League vs. Mackinac Center on the minimum wage

Added February 12th, 2014 by Yannet Lathrop | Email This Entry Email This Entry
Yannet Lathrop

Recently, I’ve had two opportunities to debate the Mackinac Center on the minimum wage. The events took place at the Hauenstein Center of Grand Valley State University and on a public affairs show on WGVU, the public station at Grand Valley.

The minimum wage has been on the minds of many lately – particularly after fast-food workers held rallies and called for an increase to $15 per hour, and a ballot campaign formally launched last month.

On one side of the debate are those who understand that $7.40 is too low – at this wage, full-time work is just $15,400 annually. On the other side are those who are opposed to increasing or even having a minimum wage at all.

During the debates, I argued in favor of raising the minimum wage and indexing it to inflation – a measure that would benefit 1 million Michigan workers. My debate opponent proposed abolishing the minimum wage.

The debates touched on several points, including:

  • Are minimum wage earners teens or adults? Opponents of the minimum wage argue that this wage is mostly earned by teenagers, and therefore not a pressing policy issue. However, evidence suggests the contrary. In Michigan, 87% of workers who earn at, or just above the minimum wage, are at least 20 years old.  (Nationally, their average age is 35). Further, 20% of these workers are parents raising 15% of Michigan’s children. The changing demographics of low-wage workers suggest that this is an economic issue that we must confront now, so we’re not asking low-wage adults to live in poverty, or parents to turn to public assistance to support their children.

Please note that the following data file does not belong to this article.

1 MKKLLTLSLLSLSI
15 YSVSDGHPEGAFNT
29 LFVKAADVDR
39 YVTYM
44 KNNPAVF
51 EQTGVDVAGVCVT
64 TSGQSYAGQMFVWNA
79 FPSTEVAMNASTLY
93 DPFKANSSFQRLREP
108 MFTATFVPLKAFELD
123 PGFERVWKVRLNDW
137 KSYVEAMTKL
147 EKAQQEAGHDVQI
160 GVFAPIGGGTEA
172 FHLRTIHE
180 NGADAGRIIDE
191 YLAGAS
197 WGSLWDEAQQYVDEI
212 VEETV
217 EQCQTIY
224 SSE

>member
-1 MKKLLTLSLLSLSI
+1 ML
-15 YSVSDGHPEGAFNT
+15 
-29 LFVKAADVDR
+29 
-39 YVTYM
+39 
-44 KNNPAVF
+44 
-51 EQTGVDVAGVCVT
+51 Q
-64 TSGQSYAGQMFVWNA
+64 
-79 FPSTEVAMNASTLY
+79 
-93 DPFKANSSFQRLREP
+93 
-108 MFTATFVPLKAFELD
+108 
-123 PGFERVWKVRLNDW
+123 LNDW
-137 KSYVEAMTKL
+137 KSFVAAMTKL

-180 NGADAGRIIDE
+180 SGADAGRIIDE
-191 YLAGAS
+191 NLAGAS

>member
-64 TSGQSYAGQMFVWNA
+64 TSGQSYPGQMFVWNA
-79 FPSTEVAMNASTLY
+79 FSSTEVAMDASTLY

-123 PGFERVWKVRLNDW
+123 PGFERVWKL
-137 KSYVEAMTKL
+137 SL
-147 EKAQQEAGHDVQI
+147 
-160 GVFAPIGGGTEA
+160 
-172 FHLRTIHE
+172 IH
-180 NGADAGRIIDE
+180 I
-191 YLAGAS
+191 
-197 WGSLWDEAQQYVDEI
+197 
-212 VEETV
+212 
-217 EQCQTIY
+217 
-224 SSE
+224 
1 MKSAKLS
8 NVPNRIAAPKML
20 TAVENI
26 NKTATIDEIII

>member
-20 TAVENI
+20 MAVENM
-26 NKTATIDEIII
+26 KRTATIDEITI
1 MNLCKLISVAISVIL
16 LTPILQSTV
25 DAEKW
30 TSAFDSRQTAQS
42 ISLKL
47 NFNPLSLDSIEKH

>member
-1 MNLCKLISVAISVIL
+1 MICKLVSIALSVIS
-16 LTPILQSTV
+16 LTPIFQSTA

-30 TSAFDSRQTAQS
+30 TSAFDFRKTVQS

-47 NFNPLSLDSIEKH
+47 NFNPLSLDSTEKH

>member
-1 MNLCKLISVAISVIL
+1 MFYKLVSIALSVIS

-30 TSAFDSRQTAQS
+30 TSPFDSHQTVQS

•  Would an increase hurt jobs and the economy? My debate opponent referred to studies claiming that job losses are an inevitable result of raising the wage floor. However, more recent studies show that neither job losses nor gains should be expected in significant numbers. Nonetheless, if Michigan increased its minimum wage to $10.10, the state could see a small boost in employment – 3,300 full-time jobs – and an increase in economic activity – $886 million. These modest improvements make sense when we consider that, when low-wage workers have a little more money in their pockets, they tend to spend it right away (mostly at local businesses) to purchase basic necessities. Over time, increased spending leads to a higher demand for workers to staff local businesses or create more of the products being consumed.
  •  Would increasing the minimum wage hurt small businesses? My opponent argued that Walmart supports an increase because this would eliminate its small business competitors. While it is true that nearly a decade ago, Walmart “urged” Congress to increase the minimum wage, it did so while hiring anti-minimum wage lobbyists. My opponent also failed to mention that, rather than being concerned, small business owners support an increase and many already pay their employees a wage higher than the minimum.

We need an economy that works for everyone, including our lowest-paid workers. Increasing the minimum wage, so that hard work is fairly compensated, is a first step to building such a fair economy. For more information, see the League’s fact sheet and report on raising the minimum wage.

— Yannet Lathrop

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